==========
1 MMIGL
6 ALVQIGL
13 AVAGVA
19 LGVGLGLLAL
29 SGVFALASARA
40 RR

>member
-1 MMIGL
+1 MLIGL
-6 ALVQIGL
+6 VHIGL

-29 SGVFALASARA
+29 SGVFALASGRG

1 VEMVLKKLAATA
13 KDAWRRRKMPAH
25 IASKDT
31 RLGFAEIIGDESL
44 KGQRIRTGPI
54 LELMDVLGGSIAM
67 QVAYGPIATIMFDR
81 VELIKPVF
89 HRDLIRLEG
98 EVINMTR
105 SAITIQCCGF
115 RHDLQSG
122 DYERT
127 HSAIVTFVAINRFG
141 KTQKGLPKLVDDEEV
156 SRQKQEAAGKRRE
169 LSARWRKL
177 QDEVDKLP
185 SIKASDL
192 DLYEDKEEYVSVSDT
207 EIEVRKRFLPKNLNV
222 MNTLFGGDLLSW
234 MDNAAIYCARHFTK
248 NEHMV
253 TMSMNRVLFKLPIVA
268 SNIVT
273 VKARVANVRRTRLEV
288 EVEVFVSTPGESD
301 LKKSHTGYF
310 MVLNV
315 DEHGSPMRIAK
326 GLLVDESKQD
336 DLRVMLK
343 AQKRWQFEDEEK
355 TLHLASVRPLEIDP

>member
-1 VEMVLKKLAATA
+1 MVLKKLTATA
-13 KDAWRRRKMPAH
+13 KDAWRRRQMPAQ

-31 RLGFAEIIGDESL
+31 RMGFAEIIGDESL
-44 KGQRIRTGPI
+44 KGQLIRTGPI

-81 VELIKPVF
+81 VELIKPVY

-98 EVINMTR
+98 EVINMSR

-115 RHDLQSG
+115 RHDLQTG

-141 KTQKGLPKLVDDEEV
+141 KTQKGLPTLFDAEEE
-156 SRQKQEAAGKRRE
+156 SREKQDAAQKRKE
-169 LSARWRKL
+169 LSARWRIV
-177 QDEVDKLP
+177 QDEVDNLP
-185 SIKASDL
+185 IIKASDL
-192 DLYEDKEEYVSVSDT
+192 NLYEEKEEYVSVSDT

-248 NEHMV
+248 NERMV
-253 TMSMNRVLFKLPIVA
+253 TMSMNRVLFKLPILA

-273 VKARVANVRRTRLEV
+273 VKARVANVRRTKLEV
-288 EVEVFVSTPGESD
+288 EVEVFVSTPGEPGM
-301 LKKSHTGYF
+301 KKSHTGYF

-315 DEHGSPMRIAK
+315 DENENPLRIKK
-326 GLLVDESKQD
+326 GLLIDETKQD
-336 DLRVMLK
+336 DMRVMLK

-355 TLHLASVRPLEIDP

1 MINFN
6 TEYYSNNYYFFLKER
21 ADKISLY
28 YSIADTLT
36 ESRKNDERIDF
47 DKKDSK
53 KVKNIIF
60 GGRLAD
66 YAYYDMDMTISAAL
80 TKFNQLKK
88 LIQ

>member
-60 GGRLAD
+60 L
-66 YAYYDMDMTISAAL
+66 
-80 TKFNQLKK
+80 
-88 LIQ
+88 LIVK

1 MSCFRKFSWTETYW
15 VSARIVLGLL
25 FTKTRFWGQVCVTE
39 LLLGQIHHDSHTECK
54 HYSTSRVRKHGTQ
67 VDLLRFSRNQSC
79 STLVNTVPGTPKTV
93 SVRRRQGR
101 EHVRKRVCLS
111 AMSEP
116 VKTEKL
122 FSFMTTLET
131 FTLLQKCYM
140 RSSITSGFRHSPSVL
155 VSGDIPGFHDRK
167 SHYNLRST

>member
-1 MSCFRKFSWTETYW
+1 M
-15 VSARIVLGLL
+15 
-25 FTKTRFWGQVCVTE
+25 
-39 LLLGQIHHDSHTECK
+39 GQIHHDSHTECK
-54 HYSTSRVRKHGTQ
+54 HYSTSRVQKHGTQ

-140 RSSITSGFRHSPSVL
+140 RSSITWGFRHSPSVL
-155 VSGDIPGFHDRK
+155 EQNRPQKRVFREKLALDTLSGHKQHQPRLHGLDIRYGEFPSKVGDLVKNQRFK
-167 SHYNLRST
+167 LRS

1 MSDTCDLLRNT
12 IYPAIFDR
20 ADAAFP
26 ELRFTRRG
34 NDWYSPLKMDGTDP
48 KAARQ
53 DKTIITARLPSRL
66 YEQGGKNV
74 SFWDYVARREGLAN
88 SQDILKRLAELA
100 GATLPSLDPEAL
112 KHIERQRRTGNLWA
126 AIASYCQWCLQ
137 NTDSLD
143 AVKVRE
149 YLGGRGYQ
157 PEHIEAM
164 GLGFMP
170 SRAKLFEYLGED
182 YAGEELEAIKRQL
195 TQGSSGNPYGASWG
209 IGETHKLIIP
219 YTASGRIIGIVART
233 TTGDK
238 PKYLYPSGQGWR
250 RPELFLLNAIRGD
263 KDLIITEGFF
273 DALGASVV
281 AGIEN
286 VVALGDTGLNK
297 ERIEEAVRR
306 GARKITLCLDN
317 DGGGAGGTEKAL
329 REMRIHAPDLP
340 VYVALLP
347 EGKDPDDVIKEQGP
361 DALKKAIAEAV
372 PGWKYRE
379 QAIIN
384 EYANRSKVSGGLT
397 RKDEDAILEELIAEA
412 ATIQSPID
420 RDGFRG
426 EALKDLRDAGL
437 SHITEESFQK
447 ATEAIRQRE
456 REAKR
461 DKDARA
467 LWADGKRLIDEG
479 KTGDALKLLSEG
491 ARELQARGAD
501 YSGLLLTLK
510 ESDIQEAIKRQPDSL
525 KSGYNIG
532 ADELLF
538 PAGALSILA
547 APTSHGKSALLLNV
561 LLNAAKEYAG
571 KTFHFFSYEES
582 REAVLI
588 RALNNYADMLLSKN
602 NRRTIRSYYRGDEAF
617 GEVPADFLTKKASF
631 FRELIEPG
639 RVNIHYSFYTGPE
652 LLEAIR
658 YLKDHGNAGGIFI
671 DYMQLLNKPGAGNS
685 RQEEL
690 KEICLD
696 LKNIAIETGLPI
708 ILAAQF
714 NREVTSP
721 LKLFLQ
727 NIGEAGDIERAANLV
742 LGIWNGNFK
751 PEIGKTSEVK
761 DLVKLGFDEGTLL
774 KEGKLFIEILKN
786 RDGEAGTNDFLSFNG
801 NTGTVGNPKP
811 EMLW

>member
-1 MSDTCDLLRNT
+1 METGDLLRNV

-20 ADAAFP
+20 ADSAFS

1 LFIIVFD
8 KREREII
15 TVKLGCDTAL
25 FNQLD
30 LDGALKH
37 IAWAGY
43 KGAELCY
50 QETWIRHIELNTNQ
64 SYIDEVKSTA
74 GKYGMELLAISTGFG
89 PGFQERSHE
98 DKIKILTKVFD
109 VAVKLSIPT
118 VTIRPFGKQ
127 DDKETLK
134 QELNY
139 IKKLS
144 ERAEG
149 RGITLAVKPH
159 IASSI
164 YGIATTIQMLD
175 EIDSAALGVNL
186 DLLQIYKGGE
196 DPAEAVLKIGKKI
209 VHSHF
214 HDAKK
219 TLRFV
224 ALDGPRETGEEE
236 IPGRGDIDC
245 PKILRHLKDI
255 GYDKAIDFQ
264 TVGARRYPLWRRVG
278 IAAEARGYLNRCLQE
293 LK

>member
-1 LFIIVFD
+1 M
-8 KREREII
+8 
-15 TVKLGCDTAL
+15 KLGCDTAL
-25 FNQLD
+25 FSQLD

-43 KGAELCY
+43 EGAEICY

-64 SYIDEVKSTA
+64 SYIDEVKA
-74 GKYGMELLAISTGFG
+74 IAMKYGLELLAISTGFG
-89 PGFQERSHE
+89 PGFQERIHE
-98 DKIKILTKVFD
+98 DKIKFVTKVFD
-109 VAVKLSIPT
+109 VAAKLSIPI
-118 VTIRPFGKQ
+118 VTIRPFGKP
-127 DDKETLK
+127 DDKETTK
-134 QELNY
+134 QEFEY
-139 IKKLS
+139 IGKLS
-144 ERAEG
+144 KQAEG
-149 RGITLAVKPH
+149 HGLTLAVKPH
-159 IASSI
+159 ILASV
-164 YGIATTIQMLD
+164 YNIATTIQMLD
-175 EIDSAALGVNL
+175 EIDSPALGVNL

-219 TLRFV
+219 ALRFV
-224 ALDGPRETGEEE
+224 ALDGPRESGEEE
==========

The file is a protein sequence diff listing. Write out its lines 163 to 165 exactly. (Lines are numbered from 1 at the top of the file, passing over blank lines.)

164 GLGFMP
170 SRAKLFEYLGED
182 YAGEELEAIKRQL